The New York Times recently ran back-to-back articles in their “This Working Life” column by Rachel Swarns. The first article, which appeared in the Oct. 19 issue of the paper, describes the firing of a pregnant low- wage worker, Angelica Valencia, from her position at Fierman Produce Exchange in Queens, where she earned $8.70 an hour packing potatoes. Her job, which frequently required overtime work, led her to get a doctor’s note indicating that her “high risk” pregnancy required that she not work beyond 40 hours a week. The company insisted that both overtime and heavy lifting of boxes were essential parts of the job and, despite passage by the City Council more than a year ago of the Pregnant Workers Fairness Act, the company refused to make an accommodation for Ms. Valencia and fired her in August. The company claimed that she was unable to continue working because she was at “high risk” in a workplace “that was fast-paced, was very physical and involved machinery.” Continue reading Fighting Sexism in the Workplace→
Is mass incarceration a labor issue? According to AFL-CIO President Richard Trumka, the answer is a resounding “yes”.
According to Dave Jamieson, writing in the Huffington Post, Trumka is prepared to give remarks on Friday “offering robust support” for California’s Porposition 47, a proposal that would downgrade non-violent crimes to misdemeanors, thereby rendering thousands of state and county prisoners eligible for immediate release or sentence reduction.
Trumka’s prepared remarks state, “It’s a labor issue because mass incarceration means literally millions of people work jobs in prisons for pennies an hour — a hidden world of coerced labor here in the United States…It’s a labor issue because those same people who work for pennies in prison, once they have served their time, find themselves locked out of the job market by employers who screen applicants for felony convictions.” Continue reading Harsh Prison Sentences: A Labor Issue?→
This past week, Murphy Institute Professor Stephanie Luce gave a talk at the James Connolly Forum on the fight for a living wage and the $15 minimum campaign. Couldn’t make it person? Catch the talk here:
Stephanie Luce is an Associate Professor of Labor Studies at the Murphy Institute.
In the latest ominous sign of the ramping up of the neoliberal agenda to undermine public funding for public institutions, the state-appointed Philadelphia School Reform Commission (PSRC), which has managerial control over the city’s public school system and its 130,000 students, on October 6th unilaterally cancelled the longstanding contract it had with the Philadelphia Federation of Teachers (PFT), as reported earlier on the Murphy Institute blog.
This public school crisis was the result of decades of systematic underfunding of public institutions by the state of Pennsylvania, which is now firmly in the political hands of Republicans — especially the reactionary Governor Tom Corbett, who cut close to $1 billion from the state’s education budget over the past few years.
While the city’s teachers are understandably dispirited by the cancellation of their contract, the schools’ students and parents are helping them fight back. One parent criticized the PSRC for trying to have teachers underwrite their own health care costs, concluding that this was tantamount to “robbing the children.”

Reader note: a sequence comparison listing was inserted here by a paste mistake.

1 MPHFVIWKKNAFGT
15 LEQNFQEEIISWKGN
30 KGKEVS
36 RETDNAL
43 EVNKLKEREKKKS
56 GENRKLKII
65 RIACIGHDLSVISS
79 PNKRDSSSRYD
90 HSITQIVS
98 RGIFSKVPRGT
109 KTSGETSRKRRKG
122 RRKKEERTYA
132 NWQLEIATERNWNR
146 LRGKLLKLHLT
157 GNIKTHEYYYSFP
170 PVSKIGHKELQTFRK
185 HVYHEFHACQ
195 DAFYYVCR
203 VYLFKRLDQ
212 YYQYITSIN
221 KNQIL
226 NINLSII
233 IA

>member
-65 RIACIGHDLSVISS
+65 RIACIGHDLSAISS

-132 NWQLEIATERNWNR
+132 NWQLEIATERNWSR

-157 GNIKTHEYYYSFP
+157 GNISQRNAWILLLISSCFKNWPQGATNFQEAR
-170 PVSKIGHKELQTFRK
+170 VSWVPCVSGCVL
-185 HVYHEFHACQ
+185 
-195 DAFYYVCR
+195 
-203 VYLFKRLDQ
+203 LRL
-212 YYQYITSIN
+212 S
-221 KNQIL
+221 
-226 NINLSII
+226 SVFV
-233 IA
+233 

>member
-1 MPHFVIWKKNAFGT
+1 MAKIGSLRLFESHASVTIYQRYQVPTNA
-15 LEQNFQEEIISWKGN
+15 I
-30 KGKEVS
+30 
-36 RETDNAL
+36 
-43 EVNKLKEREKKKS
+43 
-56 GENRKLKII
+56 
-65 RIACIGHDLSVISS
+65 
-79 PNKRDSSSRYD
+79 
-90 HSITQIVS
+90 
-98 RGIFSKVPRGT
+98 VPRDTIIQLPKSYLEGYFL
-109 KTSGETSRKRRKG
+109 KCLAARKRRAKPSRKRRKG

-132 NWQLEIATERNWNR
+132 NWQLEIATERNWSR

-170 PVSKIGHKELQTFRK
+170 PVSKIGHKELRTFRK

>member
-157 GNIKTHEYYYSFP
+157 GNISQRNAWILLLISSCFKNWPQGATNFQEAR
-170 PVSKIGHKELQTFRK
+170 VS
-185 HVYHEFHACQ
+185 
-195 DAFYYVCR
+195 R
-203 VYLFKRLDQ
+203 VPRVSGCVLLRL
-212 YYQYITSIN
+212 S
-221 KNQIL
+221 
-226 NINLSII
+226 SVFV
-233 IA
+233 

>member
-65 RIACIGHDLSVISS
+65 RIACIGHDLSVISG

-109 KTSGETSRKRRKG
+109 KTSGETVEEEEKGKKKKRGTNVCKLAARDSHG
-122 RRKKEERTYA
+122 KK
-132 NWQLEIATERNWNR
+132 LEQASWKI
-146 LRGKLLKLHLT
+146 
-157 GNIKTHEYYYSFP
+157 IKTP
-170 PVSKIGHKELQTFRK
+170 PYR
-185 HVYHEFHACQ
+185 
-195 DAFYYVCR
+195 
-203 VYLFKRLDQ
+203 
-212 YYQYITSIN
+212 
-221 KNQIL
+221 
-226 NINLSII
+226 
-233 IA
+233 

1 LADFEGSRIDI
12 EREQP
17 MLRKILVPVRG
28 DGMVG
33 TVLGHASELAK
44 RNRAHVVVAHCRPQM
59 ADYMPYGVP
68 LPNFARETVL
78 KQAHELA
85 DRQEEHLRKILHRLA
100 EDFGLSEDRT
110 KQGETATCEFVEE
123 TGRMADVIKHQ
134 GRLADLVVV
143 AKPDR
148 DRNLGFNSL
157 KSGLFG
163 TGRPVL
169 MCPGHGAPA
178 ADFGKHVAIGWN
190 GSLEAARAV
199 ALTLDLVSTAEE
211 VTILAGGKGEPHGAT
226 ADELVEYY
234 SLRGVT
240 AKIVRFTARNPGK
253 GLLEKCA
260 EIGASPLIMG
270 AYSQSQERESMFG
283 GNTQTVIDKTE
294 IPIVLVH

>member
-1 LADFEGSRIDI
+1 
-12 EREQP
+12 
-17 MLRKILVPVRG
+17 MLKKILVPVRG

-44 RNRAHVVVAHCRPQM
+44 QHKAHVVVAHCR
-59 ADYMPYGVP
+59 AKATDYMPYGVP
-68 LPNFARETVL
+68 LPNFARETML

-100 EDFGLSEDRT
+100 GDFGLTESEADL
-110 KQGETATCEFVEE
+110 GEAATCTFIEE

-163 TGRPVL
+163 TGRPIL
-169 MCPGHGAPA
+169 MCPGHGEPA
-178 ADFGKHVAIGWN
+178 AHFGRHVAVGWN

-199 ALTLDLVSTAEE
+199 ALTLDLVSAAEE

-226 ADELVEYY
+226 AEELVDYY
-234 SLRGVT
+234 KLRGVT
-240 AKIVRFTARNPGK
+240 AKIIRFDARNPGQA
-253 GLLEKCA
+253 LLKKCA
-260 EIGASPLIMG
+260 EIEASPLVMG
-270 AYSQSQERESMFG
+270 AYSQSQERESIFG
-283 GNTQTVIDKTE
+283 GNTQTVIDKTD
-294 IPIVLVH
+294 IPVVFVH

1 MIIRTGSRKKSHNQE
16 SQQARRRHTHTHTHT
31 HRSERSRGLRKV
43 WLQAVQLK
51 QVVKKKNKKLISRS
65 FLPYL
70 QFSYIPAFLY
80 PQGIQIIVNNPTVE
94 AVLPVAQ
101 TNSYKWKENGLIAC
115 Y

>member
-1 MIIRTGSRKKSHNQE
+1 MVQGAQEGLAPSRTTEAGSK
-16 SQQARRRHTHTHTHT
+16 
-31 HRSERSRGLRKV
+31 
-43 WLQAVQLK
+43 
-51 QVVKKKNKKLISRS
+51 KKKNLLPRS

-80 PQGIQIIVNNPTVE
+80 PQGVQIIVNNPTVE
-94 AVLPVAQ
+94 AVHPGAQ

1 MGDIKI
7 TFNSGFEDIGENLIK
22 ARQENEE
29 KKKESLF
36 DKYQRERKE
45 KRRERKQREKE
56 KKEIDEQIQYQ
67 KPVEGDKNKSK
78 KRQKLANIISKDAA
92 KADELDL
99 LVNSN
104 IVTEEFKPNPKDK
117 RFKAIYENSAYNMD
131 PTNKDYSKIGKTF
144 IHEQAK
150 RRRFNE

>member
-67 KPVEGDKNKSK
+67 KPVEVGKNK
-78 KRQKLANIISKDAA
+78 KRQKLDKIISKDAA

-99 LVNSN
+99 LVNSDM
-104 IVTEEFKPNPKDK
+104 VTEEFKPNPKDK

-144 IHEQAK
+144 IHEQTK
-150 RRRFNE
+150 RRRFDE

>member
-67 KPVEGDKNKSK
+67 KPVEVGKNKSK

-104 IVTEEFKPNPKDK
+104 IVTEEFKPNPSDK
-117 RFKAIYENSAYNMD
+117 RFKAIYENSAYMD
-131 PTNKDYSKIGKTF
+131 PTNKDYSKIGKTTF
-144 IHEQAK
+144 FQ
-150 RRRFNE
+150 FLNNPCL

Appointed by the Republican Governor Tom Corbett, the School Reform Commission (SRC) unilaterally canceled the Philadelphia Public Education contract on Monday, October 6th. The agreement covers 15,000 teachers and other staff workers. And SRC announced that it intends to take over the union-controlled benefits program and impose 5%-13% employee contributions instead of its current fee-free features. The union was not notified of the Commission’s move in advance. Its president Jerry Jordan promised to fight and said the union would consider “job actions” if members were ready for them.
Since the financial depression of 2007-2008, public sector unions have been on a seven-year defensive. Many contracts have been negotiated with below-inflation rate salary increases, or none at all. Health and pension benefits almost inevitably require employee contributions, and many programs are diluted. In New York City, the United Federation of Teachers negotiated a nine-year agreement (four of them covering the past years of zero salary raises) that fails to match the actual inflation, although the benefits program remains unchanged.
The latest cost-cutting strategy by the cash-strapped Philadelphia School Board strikes a shocking blow to educators in the city. Yesterday, the Philadelphia School Reform Commission voted unanimously to unilaterally cancel its teachers’ contract, throwing into question what it means to be an employed teacher in Philadelphia.
The district says it will not cut the wages of 15,000 teachers, counselors, nurses, secretaries and other PFT members. But it plans to dismantle the long-standing Philadelphia Federation of Teachers Health and Welfare Fund, which is controlled by the union, and take over administering benefits.
Going forward, most PFT members will have to pay either 10 percent or 13 percent of the cost of their medical plan, depending on their salaries. They now pay nothing. Officials said that workers would pay between $21 and $70 a month, beginning Dec. 15.
Jerry Jordan, President of the Philadelphia Federation of Teachers, vows that the union will not give up without a fight:
“I am taking nothing off the table,” a clearly angry Jordan said at an afternoon news conference. Job actions could be possible, once he determines what members want to do. “We are not indentured servants.”